* Our money's not there, oligarchs say* Real risk to Russia would be disruption to financial flows* No systemic risk to Russian banks - central bank* Lawyers offer tips on how to avoid deposit taxBy Polina Devitt and Katya GolubkovaMOSCOW, March 22 If Russian oligarchs still have money in Cyprus, where a lot of them base their businesses, they aren't letting on."You must be out of your mind!" snapped tycoon Igor Zyuzin, main owner of New York-listed coal-to-steel group Mechel , as he dismissed a suggestion this week that the financial meltdown in Cyprus posed a risk to his interests. His response is typical across the oligarch class of major corporations and super-rich individuals, reflecting the assessment of officials and bankers on the Mediterranean island who say the bulk of the billions of euros of Russian money in Cyprus comes from smaller firms and middle-class savers. The collapse of an economy 75 times smaller than its own may not have much impact in Russia, though the crisis has strained relations with the European Union, raised questions on Russian influence over Cypriot politicians and highlighted geopolitical competition for new offshore gas fields. But some would suffer. As much as losses likely to be sustained on deposits held in Cypriot banks, pain for the Russian economy could come from a disruption in money flows between Russians which pass through the island - transfers that dwarf Cyprus's own national income. Light regulation and taxes, cultural ties through Orthodox Christianity and the weather have long attracted the capital and savings of Russians - many keen to keep their wealth out of the sight of often predatory bureaucrats at home. Yet precisely because investors can hide their wealth behind nominee structures - often held in the name of a local lawyer - it is difficult to say just how much Russian money is tied up on the Mediterranean island. Or how much has already left. Where it is going is also unclear, though a possible rise in Russian deposits in fellow EU member Latvia, a former Soviet republic that hopes to enter the euro zone next year, has raised concerns of displacing instability northward.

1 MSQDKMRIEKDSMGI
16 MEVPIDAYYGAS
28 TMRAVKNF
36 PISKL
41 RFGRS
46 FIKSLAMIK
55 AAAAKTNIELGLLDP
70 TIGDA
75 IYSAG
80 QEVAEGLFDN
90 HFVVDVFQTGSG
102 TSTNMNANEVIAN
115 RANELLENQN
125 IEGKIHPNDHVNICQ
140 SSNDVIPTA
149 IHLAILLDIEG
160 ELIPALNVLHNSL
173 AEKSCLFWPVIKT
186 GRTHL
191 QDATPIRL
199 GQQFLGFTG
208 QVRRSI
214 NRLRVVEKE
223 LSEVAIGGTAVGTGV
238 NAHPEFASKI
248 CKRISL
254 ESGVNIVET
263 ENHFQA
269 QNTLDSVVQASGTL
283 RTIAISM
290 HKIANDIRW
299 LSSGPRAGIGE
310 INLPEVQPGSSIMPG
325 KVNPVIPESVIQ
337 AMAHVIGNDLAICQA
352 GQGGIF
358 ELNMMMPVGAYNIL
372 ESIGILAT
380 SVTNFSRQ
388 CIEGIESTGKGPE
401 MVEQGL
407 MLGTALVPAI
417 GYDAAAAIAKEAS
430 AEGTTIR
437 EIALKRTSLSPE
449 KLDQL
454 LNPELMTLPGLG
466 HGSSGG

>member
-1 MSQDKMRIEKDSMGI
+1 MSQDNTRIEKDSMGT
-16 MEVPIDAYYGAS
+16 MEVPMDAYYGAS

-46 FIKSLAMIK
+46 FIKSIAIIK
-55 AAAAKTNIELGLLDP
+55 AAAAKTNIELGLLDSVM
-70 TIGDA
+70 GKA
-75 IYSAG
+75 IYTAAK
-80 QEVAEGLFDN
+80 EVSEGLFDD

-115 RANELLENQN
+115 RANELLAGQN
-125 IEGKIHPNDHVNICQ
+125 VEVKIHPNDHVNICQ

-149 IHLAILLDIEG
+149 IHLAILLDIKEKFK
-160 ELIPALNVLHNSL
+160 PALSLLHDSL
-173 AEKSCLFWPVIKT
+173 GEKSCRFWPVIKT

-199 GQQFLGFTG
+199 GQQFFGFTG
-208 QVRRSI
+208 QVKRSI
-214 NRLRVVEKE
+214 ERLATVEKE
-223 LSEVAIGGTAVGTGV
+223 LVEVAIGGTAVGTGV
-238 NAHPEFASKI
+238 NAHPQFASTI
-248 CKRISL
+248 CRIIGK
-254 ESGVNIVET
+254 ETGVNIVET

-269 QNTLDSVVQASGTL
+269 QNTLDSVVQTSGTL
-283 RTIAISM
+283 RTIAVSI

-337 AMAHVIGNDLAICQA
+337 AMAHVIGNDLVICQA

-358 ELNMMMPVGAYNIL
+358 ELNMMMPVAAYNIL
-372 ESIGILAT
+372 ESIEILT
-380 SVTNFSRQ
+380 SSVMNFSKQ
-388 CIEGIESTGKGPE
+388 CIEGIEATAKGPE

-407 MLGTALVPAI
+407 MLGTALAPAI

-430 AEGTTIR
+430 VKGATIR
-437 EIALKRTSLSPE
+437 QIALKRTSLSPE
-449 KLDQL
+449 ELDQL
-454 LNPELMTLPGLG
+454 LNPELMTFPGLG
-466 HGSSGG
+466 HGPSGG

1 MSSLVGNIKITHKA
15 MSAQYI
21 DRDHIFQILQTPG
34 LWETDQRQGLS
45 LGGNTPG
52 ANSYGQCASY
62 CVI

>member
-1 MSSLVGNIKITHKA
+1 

BILLIONS HELD Russians are believed to account for most of the 19 billion euros of non-EU, non-bank money held in Cypriot banks at the last count by the central bank in January, when total non-bank deposits were 70 billion, 60 percent of them classified as "domestic". Of 38 billion in deposits from banks, 13 billion came from outside the European Union. But the ease with which Russians can establish residency and local corporations in Cyprus muddy the data. One senior financial source in Moscow said a total of 20 billion euros held by Russian firms in Cyprus was a "significant underestimate". Cypriot central bank chief Panicos Demetriades was asked by Russia's Vedomosti newspaper this week how much Russians held on the island. He replied: "It depends how you count it."Deposits formally identified as Russian totalled 4.9 billion euros, he said. Add the funds of shell companies believed to be linked to Russia and the figure rose to 10.2 billion euros. But many Russian and other analysts think the sums are much higher.